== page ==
How to take care of your wooden chopping board

Like many tools, a good cutting board can last a lifetime – as long as you look after it, writes Becky Krystal

Saturday 13 March 2021 00:00
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<p>Using it day in and day out, we probably take this essential utensil for granted</p>

Using it day in and day out, we probably take this essential utensil for granted

It's easy to take for granted things that are always there for you. As much as this applies to the important people in your life (paging Carolyn Hax!), what I'm talking about here is in the kitchen – the items you use every day, such as knives, skillets, dish towels and cutting boards.

You can make a case that all those tools are routinely put through the wringer, but I think the cutting board really takes the most abuse day in, and day out. And I'd wager it's the one that many of us, me included, don't give enough attention to in terms of maintenance.

"It's important to understand the ‘why’ of taking care of the board," says Evelyn Helminen, who with her husband, TJ Jordon, owns custom woodwork business Tudo Azul, which specialises in cutting boards. Knowing what you should and shouldn't is important to keep the board in good shape. In theory, a well-cared-for board should last "forever", she says.

If that sounds like a worthy goal, here's what you need to know about wood cutting board maintenance.

The basics.

"Wood is alive," says Jordon, the woodworker of the couple. "Even after you cut it, it moves." So, like the trees they come from, wood cutting boards are susceptible to the elements –water, temperature, ambient humidity. They can warp, crack and lose their smooth surface if not properly maintained.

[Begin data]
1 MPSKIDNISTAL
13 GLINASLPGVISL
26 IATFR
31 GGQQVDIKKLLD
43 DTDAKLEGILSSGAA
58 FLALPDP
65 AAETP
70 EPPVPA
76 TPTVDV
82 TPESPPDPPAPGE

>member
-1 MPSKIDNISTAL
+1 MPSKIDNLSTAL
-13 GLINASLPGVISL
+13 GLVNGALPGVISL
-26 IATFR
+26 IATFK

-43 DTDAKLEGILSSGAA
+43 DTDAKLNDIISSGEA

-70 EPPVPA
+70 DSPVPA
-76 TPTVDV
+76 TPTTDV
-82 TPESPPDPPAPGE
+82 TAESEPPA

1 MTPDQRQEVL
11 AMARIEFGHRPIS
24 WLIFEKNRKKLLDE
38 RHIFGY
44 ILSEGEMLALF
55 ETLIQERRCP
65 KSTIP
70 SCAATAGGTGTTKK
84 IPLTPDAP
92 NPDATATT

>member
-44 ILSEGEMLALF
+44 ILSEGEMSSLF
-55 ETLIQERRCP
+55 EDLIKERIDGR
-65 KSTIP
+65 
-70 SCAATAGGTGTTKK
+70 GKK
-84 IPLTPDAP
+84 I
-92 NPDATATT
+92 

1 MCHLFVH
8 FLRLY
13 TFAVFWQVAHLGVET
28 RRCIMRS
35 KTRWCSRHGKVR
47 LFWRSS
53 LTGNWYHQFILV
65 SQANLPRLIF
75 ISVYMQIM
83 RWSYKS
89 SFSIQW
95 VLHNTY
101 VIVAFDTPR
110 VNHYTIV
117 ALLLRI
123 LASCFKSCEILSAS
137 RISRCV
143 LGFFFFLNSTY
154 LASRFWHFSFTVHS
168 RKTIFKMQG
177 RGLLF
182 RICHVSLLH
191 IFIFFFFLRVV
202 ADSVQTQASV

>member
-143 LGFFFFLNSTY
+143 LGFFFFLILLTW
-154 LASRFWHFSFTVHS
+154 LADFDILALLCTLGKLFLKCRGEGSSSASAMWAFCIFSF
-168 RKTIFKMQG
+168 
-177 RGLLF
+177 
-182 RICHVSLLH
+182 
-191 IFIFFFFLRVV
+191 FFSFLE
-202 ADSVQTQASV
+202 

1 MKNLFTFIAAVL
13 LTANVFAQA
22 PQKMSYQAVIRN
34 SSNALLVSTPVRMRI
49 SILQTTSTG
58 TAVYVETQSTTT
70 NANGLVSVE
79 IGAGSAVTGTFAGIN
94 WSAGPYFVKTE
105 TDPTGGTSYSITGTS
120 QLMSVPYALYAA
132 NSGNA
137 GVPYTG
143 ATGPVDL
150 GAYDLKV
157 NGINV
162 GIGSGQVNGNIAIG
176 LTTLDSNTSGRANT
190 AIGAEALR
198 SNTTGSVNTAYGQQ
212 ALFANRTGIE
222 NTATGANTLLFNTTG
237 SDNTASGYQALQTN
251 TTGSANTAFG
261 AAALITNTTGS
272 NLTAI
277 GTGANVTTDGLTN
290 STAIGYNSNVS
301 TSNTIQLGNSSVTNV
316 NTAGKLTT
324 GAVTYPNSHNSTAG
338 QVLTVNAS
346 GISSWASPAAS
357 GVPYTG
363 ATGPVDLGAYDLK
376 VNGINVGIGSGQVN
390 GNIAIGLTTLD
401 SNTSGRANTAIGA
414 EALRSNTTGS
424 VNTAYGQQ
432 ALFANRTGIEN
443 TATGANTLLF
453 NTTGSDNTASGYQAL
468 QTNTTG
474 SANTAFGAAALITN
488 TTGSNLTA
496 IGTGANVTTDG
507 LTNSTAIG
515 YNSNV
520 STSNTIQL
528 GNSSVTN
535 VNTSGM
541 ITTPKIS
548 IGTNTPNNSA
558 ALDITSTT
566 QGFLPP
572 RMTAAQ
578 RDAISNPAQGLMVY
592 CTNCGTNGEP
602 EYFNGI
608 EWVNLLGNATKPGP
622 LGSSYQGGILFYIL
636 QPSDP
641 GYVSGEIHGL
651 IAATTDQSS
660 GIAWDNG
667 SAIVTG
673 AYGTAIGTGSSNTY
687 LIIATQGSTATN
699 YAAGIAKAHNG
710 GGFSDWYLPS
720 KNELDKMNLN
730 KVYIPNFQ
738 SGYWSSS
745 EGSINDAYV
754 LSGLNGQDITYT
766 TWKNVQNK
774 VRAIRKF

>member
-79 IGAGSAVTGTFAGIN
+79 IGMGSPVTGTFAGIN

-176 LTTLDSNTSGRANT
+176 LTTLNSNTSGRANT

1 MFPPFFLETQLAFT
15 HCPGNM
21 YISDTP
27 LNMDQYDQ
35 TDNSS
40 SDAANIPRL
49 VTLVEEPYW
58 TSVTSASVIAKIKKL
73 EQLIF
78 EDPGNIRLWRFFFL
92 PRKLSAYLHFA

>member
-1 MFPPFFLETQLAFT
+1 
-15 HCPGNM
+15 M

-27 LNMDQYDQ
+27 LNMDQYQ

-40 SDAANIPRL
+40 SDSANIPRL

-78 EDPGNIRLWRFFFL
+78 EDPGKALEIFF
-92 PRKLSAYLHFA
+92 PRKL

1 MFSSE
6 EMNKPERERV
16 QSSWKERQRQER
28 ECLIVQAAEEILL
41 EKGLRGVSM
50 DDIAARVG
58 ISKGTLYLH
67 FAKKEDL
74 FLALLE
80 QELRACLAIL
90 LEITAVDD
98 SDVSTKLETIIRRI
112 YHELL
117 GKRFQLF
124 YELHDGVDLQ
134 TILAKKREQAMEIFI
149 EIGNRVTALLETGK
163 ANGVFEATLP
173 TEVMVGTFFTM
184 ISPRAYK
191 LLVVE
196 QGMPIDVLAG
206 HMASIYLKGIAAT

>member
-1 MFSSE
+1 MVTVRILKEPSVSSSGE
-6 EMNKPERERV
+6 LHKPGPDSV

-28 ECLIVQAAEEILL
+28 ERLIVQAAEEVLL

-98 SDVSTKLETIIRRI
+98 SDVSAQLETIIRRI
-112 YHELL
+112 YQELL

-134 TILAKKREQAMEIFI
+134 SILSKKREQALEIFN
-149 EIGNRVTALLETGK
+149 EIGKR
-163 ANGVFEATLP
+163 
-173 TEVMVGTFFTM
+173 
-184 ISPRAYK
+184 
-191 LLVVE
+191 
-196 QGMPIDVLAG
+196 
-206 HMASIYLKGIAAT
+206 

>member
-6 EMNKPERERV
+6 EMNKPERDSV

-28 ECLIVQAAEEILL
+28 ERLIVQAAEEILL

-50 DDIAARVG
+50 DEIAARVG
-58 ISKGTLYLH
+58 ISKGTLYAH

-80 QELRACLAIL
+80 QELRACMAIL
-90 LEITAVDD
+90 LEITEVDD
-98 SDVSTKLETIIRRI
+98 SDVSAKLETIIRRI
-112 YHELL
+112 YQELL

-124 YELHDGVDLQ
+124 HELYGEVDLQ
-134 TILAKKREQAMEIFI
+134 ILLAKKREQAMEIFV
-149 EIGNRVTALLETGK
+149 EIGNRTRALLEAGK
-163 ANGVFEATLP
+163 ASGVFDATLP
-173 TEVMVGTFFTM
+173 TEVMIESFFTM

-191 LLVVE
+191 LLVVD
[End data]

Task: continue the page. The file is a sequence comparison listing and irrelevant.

Caring for wood cutting boards is mostly the same regardless of the type of wood or type of board. It does help to understand what style of board you own, though. End-grain boards are formed by using pieces of wood cut parallel to the ground, like a cross-section. Generally, Helminen says, end-grain boards are considered more high-end and tend to "heal" themselves better from knife cuts as the fibres close back up. They are more sensitive to moisture, Jordon says (think about the orientation of the fibres in the trees, which absorb moisture from the ground up). End-grain boards are also made from more, shorter pieces, requiring more glue, with more opportunity for cracking. So be attentive to the steps below to ensure they don't get too wet.

Edge-grain boards are made from pieces of wood cut perpendicular to the ground. They are made of few, longer planks, in which the grains of wood run parallel to the counter when in use.

To reduce the risk of cross-contamination, even with proper washing and maintenance, you should use separate cutting boards for meat and fruits/vegetables/bread. You might even consider a separate board for slicing alliums (onions, garlic, etc) to prevent other foods from picking up those odours.

If you’re using the board every day, Helminen recommends treating it with food-grade mineral oil at least once a month

Washing and drying.